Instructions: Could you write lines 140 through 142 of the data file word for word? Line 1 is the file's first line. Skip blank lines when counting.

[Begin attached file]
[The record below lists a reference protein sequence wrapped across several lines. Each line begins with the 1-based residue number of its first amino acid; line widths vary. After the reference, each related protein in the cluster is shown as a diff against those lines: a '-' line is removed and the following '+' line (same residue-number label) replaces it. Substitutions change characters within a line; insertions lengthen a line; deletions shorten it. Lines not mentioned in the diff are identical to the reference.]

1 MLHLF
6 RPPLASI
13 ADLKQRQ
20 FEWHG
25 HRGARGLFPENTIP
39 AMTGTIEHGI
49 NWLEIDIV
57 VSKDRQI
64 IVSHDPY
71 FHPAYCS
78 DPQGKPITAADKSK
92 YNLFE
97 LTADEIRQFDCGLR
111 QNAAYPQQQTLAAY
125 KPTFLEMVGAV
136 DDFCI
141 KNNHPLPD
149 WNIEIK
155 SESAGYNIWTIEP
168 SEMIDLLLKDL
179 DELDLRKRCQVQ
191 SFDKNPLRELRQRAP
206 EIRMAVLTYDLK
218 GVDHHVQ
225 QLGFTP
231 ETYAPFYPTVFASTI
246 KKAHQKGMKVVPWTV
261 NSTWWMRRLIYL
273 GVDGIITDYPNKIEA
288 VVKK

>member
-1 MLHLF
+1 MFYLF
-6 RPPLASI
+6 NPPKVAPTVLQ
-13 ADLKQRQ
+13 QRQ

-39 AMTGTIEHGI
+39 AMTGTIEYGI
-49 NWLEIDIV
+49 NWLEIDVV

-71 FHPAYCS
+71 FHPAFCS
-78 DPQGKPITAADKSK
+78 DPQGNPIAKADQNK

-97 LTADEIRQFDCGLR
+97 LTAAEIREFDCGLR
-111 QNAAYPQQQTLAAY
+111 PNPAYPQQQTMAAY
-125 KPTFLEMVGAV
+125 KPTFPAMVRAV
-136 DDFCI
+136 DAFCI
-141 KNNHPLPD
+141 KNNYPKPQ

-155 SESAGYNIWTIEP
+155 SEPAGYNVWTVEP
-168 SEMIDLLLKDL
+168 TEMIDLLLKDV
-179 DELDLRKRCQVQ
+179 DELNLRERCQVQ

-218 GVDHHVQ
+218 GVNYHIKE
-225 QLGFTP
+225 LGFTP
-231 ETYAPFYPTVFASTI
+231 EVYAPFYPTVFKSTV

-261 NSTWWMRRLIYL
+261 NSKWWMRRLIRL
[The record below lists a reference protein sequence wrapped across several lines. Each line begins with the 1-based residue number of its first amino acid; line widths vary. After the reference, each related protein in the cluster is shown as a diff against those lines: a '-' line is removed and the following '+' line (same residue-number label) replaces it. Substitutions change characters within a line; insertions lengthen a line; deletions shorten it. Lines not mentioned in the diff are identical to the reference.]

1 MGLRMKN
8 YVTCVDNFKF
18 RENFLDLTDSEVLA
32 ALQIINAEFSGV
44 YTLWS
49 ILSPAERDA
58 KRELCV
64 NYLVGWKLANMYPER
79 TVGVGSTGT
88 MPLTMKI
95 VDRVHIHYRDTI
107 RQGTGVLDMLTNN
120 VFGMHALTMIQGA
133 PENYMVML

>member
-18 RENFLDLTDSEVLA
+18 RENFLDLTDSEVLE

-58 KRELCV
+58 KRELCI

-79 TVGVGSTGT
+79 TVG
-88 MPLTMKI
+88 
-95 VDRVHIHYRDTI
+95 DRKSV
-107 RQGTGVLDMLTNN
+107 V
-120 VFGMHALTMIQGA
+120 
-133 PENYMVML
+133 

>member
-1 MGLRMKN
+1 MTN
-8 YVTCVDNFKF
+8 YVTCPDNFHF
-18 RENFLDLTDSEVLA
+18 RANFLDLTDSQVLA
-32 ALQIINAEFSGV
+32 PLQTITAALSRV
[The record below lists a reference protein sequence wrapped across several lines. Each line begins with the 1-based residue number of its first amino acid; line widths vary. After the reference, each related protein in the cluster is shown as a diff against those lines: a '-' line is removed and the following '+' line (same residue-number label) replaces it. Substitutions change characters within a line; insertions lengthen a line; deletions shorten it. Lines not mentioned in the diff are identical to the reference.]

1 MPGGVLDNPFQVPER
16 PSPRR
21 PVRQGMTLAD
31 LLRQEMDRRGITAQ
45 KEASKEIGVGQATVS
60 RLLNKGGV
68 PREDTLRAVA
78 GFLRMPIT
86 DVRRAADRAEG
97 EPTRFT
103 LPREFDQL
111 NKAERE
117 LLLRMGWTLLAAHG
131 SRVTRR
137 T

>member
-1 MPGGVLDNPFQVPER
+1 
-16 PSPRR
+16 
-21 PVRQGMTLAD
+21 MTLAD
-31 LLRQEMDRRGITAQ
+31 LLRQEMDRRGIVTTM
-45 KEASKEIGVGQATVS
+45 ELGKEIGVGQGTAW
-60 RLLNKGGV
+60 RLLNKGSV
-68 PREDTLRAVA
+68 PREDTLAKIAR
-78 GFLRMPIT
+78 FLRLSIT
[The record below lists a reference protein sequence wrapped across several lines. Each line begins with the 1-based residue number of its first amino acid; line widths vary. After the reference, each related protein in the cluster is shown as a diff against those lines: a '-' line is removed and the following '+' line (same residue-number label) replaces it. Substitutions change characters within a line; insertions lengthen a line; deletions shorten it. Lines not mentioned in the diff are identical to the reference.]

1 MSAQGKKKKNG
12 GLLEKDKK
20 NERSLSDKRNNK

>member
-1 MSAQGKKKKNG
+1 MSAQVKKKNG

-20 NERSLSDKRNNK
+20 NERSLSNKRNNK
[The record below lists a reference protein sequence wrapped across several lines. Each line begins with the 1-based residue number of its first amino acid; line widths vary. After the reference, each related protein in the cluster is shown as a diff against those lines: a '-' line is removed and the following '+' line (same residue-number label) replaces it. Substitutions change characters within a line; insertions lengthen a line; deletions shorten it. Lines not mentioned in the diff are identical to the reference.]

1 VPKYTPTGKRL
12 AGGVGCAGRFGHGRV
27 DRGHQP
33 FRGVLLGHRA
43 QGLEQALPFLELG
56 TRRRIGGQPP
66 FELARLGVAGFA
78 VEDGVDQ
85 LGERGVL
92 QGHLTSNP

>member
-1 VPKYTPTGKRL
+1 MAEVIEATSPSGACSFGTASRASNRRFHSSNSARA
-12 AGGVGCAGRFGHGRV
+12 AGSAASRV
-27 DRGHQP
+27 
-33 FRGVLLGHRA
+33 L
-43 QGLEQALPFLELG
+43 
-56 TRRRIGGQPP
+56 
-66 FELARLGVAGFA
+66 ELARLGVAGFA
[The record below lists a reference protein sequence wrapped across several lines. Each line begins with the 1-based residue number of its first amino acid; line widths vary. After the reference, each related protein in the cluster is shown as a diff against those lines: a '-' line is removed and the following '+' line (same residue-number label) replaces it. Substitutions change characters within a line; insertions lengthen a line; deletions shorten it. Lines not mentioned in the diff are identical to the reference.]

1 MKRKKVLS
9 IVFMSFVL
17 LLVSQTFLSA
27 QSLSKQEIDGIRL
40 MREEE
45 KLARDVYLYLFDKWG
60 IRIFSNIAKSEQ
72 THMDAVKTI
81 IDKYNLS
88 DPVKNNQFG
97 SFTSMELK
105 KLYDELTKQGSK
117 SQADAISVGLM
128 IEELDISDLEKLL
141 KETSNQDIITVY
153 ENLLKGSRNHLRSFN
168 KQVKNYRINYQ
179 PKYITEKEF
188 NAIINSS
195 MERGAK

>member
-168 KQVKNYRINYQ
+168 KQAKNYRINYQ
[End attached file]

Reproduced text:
+60 RLLNKGSV
-68 PREDTLRAVA
+68 PREDTLAKIAR